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Animal Behaviour 78 (2009) 747–753
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Potential reproductive rate of a sex-role reversed pipefish over
several bouts of mating
Sunny K. Scobell*, Adam M. Fudickar 1, Rosemary Knapp 2
Department of Zoology, University of Oklahoma
a r t i c l e i n f o
Article history:
Received 5 February 2009
Initial acceptance 19 March 2009
Final acceptance 28 May 2009
Published online 4 August 2009
MS. number: A09-00073
gulf pipefish
life-history theory
ovarian morphology
potential reproductive rate
sex-role reversal
sexual selection
Syngnathus scovelli
The potential reproductive rate (PRR, the rate at which each sex could reproduce if given unlimited
mates) has proven to be a useful tool in predicting the direction and strength of sexual selection. We
conducted a 2-month study of the PRR in the polyandrous gulf pipefish, Syngnathus scovelli, a year-round
breeder. In this sex-role reversed species, the female transfers eggs to a male’s brood pouch during
mating and thus renders him unavailable to mate for 2 weeks. We predicted females would have a higher
PRR than males and that the rates in both sexes would change over successive breeding bouts in relationship to previous reproductive output. Females did have a higher overall PRR than males for the entire
study period. However, PRR was not constant across individual breeding bouts. For each sex, the PRRs
from the first and third bouts of mating were significantly higher than the PRR of second mating bout.
Our results are consistent with individuals making trade-offs between current and future reproductive
investment. We also discuss how ovarian morphology may contribute to elevated female PRR in this
species. To our knowledge, this is the first study of PRR in a North American pipefish.
The Association for the Study of Animal Behaviour. Published by Elsevier Ltd.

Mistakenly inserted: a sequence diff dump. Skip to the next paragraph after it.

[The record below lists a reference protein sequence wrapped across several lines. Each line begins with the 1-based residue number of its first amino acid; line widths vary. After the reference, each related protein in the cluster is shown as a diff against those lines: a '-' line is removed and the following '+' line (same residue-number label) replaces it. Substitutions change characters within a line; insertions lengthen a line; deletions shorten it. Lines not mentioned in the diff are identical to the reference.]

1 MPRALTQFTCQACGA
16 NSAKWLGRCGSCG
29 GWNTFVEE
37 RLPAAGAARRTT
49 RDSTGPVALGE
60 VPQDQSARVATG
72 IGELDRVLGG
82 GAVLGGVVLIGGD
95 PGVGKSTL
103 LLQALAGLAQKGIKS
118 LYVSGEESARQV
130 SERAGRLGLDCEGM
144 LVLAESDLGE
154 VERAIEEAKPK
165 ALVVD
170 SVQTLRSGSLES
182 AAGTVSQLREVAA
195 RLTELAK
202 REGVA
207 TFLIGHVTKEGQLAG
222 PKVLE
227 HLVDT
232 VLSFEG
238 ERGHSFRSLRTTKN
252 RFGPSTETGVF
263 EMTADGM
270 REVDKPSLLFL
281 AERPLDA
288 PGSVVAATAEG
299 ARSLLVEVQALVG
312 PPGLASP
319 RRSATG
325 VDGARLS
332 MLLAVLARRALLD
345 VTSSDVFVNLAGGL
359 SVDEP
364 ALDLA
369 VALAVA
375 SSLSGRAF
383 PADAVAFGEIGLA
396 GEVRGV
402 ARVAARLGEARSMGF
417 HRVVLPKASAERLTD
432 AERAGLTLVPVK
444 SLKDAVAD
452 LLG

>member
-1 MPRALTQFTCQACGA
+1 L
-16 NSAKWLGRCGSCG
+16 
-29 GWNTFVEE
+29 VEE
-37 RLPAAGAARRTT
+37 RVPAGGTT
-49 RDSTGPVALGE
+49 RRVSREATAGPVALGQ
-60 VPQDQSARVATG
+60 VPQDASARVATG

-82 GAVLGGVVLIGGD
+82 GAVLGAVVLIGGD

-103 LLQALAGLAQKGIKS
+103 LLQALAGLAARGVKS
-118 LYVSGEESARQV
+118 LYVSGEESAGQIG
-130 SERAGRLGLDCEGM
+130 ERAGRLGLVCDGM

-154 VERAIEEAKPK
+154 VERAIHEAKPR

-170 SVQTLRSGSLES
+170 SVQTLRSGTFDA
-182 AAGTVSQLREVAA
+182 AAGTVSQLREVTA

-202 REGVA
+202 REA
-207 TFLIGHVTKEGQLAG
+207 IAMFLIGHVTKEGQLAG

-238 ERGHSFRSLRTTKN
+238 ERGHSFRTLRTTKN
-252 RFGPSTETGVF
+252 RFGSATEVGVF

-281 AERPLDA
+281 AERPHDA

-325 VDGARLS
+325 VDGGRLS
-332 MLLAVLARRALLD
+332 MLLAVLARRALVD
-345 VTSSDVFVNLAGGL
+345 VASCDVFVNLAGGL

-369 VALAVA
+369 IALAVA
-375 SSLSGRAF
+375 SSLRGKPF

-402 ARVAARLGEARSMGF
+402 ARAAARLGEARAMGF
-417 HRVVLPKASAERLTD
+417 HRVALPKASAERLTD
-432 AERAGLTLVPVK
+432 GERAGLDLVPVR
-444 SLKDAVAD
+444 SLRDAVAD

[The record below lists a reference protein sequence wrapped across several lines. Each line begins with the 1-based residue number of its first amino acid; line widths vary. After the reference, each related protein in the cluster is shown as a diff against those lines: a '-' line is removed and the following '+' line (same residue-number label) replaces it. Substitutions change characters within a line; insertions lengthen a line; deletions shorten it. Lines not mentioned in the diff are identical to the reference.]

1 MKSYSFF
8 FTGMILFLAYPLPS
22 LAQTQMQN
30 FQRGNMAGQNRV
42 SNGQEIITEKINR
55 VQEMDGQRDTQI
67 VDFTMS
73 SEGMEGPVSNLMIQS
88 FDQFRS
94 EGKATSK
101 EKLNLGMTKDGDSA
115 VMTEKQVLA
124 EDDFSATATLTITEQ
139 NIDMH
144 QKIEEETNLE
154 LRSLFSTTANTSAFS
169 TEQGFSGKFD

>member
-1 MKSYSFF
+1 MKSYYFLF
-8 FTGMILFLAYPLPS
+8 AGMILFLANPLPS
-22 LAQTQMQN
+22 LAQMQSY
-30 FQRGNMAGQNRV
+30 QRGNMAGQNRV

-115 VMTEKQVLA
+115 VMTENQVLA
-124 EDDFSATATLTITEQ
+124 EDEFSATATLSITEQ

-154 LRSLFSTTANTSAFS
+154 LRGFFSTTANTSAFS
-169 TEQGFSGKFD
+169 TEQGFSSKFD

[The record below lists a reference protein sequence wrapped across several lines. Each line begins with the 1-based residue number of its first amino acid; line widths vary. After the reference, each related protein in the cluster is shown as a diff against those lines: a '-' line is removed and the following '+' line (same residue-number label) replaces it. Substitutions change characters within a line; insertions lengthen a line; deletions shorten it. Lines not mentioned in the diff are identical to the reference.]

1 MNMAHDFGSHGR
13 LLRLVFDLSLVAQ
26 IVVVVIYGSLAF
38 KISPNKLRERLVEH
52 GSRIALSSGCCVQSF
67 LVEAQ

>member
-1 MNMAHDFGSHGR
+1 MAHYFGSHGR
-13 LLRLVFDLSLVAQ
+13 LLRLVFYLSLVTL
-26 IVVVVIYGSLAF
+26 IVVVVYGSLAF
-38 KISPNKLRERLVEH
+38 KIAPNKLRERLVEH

When studying mating behaviour, researchers usually want to
know which sex is under greater sexual selection pressure and to
what degree. This information is useful in determining the sex that
should be competitive for mates and the sex that should be choosy.
The strength of sexual selection acting on each sex can also be
correlated with territoriality, the degree of sexual dimorphism and/
or ornamentation and variance in mating success (Andersson
1994). However, measuring the strength of sexual selection acting
on each sex has been difficult historically, and determining which
methodology is best has been the subject of debate.
Many researchers have measured sex differences in parental
investment and/or the operational sex ratio, two indirect measures
of the strength of sexual selection. Trivers (1972) proposed that the
sex that has relatively greater parental investment (PI) should be
choosy, leaving the sex that has lower PI to compete for mates.
* Correspondence and present address: S. K. Scobell, Department of Biology,
Texas A&M University, 3258 TAMU, College Station, TX 77843-3258, U.S.A.
E-mail address: [email protected] (S.K. Scobell).
A. M. Fudickar is now at the Department of Migration and Immuno-ecology,
Max Planck Institute for Ornithology, Radolfzell, Germany.
R. Knapp is at the Department of Zoology, University of Oklahoma, 730 Van
Vleet Oval, Room 314, Norman, OK 73019, U.S.A.
However, PI (defined as any effort that increases offspring survival